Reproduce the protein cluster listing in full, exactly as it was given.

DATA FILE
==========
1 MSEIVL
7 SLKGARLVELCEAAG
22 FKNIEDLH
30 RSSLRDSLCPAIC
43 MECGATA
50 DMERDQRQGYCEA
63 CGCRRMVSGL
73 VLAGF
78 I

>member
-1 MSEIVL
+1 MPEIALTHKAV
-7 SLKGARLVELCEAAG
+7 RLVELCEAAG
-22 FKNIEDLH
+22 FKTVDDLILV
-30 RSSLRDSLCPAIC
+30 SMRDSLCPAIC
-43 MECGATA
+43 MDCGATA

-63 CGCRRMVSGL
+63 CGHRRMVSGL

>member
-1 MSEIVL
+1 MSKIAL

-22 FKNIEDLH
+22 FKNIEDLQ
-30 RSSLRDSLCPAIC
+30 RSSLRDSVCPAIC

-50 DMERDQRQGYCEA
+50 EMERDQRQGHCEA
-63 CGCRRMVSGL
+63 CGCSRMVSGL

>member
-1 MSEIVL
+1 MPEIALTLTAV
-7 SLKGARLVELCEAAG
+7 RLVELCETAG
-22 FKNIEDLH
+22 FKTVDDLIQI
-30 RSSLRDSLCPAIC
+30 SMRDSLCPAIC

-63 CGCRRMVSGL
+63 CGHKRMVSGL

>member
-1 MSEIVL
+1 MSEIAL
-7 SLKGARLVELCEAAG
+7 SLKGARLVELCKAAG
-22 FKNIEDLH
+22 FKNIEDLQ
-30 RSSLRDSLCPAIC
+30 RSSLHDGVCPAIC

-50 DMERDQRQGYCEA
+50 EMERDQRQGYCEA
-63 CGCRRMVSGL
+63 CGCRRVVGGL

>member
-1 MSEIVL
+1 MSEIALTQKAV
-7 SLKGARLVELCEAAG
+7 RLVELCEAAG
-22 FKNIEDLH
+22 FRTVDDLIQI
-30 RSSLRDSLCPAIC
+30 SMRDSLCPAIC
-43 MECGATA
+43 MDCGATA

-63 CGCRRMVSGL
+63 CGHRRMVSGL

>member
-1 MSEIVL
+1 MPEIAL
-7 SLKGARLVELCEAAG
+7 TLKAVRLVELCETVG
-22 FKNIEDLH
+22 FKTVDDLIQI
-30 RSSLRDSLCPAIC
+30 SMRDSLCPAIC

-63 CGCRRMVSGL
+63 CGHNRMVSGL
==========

1 MSEIVL
7 SLKGARLVELCEAAG
22 FKNIEDLH
30 RSSLRDSLCPAIC
43 MECGATA
50 DMERDQRQGYCEA
63 CGCRRMVSGL
73 VLAGF
78 I

>member
-1 MSEIVL
+1 MPEIALTHKAV
-7 SLKGARLVELCEAAG
+7 RLVELCEAAG
-22 FKNIEDLH
+22 FKTVDDLILV
-30 RSSLRDSLCPAIC
+30 SMRDSLCPAIC
-43 MECGATA
+43 MDCGATA

-63 CGCRRMVSGL
+63 CGHRRMVSGL

>member
-1 MSEIVL
+1 MSKIAL

-22 FKNIEDLH
+22 FKNIEDLQ
-30 RSSLRDSLCPAIC
+30 RSSLRDSVCPAIC

-50 DMERDQRQGYCEA
+50 EMERDQRQGHCEA
-63 CGCRRMVSGL
+63 CGCSRMVSGL

>member
-1 MSEIVL
+1 MPEIALTLTAV
-7 SLKGARLVELCEAAG
+7 RLVELCETAG
-22 FKNIEDLH
+22 FKTVDDLIQI
-30 RSSLRDSLCPAIC
+30 SMRDSLCPAIC

-63 CGCRRMVSGL
+63 CGHKRMVSGL

>member
-1 MSEIVL
+1 MSEIAL
-7 SLKGARLVELCEAAG
+7 SLKGARLVELCKAAG
-22 FKNIEDLH
+22 FKNIEDLQ
-30 RSSLRDSLCPAIC
+30 RSSLHDGVCPAIC

-50 DMERDQRQGYCEA
+50 EMERDQRQGYCEA
-63 CGCRRMVSGL
+63 CGCRRVVGGL

>member
-1 MSEIVL
+1 MSEIALTQKAV
-7 SLKGARLVELCEAAG
+7 RLVELCEAAG
-22 FKNIEDLH
+22 FRTVDDLIQI
-30 RSSLRDSLCPAIC
+30 SMRDSLCPAIC
-43 MECGATA
+43 MDCGATA

-63 CGCRRMVSGL
+63 CGHRRMVSGL

>member
-1 MSEIVL
+1 MPEIAL
-7 SLKGARLVELCEAAG
+7 TLKAVRLVELCETVG
-22 FKNIEDLH
+22 FKTVDDLIQI
-30 RSSLRDSLCPAIC
+30 SMRDSLCPAIC

-63 CGCRRMVSGL
+63 CGHNRMVSGL